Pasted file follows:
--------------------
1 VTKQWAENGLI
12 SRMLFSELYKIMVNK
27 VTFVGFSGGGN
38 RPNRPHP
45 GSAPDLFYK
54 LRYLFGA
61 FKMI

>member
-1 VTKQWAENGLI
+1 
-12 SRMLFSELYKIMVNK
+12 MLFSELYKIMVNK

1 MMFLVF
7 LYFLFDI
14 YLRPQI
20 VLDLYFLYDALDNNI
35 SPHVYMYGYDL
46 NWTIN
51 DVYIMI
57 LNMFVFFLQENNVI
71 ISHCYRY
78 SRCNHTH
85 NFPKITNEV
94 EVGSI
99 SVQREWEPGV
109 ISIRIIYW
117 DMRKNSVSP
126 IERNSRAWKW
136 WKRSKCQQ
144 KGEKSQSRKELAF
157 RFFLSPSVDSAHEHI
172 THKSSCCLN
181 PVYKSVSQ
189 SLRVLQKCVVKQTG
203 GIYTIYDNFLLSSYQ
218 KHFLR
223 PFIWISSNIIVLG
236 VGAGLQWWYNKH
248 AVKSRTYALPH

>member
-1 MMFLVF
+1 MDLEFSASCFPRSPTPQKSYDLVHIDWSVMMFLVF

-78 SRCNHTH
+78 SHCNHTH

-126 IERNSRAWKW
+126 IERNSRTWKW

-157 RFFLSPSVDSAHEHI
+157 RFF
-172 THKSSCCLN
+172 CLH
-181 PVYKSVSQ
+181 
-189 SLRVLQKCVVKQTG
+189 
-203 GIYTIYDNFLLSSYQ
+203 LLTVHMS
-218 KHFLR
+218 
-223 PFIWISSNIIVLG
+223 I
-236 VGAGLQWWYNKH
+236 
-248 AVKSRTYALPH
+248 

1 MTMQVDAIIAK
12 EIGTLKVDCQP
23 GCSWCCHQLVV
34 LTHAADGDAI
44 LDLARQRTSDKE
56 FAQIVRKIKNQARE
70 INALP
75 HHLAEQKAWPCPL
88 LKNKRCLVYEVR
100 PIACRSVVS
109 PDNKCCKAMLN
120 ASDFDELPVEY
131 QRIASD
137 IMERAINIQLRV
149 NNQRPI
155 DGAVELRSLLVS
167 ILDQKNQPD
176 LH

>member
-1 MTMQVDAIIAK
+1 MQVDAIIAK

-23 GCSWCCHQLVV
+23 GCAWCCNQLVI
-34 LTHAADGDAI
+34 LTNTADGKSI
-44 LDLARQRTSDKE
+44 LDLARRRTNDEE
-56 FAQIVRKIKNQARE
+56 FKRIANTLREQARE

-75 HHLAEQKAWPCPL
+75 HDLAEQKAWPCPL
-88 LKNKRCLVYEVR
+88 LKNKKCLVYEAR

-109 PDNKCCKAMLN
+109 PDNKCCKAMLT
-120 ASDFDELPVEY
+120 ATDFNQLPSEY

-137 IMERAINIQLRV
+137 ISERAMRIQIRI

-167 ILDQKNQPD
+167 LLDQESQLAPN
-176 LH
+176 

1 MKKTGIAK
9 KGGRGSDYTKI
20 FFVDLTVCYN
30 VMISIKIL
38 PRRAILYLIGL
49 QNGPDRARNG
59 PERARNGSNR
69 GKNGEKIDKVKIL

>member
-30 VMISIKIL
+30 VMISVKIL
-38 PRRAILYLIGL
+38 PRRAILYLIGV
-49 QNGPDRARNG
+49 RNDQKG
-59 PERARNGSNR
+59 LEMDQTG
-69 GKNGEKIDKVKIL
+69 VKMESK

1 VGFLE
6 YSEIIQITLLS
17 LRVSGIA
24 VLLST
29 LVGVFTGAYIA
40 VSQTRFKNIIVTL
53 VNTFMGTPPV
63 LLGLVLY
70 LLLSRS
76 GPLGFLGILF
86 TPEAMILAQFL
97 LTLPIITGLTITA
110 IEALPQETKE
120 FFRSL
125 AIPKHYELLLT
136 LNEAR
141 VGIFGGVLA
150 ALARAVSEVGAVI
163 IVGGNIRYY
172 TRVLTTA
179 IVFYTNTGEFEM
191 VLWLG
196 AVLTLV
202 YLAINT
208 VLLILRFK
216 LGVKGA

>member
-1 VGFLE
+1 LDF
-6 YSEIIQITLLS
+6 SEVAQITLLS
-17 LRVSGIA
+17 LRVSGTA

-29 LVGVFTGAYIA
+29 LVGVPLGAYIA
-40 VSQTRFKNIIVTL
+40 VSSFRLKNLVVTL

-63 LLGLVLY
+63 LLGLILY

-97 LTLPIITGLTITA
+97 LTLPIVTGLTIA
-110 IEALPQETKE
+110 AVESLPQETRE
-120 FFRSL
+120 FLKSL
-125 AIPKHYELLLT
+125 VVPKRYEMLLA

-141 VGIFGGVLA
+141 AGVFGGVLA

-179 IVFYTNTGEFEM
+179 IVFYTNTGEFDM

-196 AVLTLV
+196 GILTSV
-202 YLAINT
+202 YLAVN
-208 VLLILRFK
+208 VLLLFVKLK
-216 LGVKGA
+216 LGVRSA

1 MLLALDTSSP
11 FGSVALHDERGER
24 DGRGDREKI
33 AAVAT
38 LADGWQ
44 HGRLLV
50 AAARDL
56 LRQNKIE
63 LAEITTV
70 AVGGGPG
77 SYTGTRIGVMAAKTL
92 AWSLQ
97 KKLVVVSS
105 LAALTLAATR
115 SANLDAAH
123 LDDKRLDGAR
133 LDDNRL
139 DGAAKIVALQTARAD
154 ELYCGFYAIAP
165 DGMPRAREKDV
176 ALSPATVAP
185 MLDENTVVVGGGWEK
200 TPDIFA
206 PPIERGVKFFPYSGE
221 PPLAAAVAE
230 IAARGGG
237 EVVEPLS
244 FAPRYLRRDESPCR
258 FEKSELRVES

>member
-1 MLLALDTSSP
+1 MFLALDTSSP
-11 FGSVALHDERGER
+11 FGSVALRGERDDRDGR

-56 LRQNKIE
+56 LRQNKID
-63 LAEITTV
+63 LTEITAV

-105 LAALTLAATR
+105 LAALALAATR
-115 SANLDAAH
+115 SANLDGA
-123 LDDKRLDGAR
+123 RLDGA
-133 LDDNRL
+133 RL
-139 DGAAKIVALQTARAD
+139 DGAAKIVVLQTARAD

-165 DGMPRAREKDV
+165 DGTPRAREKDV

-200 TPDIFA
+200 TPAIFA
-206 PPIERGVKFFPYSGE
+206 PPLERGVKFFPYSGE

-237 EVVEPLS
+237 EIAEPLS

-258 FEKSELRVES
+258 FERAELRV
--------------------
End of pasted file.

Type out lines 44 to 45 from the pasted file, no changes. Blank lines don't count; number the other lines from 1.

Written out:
+78 SHCNHTH

-126 IERNSRAWKW